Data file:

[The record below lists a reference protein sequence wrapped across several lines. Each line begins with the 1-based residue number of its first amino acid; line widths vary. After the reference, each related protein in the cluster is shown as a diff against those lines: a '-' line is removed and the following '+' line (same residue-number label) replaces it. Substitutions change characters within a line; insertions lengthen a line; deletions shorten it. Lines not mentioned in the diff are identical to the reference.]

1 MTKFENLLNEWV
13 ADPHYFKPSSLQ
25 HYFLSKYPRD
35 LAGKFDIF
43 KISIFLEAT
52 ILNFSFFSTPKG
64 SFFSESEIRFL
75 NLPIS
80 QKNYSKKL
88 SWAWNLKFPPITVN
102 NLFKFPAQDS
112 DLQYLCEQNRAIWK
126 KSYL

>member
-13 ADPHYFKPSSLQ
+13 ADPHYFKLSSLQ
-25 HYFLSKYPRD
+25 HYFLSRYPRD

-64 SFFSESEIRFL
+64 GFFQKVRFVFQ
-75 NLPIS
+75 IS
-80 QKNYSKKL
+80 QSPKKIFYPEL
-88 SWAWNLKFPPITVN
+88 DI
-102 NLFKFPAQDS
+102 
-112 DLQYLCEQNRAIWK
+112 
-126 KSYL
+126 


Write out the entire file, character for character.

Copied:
[The record below lists a reference protein sequence wrapped across several lines. Each line begins with the 1-based residue number of its first amino acid; line widths vary. After the reference, each related protein in the cluster is shown as a diff against those lines: a '-' line is removed and the following '+' line (same residue-number label) replaces it. Substitutions change characters within a line; insertions lengthen a line; deletions shorten it. Lines not mentioned in the diff are identical to the reference.]

1 MTKFENLLNEWV
13 ADPHYFKPSSLQ
25 HYFLSKYPRD
35 LAGKFDIF
43 KISIFLEAT
52 ILNFSFFSTPKG
64 SFFSESEIRFL
75 NLPIS
80 QKNYSKKL
88 SWAWNLKFPPITVN
102 NLFKFPAQDS
112 DLQYLCEQNRAIWK
126 KSYL

>member
-13 ADPHYFKPSSLQ
+13 ADPHYFKLSSLQ
-25 HYFLSKYPRD
+25 HYFLSRYPRD

-64 SFFSESEIRFL
+64 GFFQKVRFVFQ
-75 NLPIS
+75 IS
-80 QKNYSKKL
+80 QSPKKIFYPEL
-88 SWAWNLKFPPITVN
+88 DI
-102 NLFKFPAQDS
+102 
-112 DLQYLCEQNRAIWK
+112 
-126 KSYL
+126 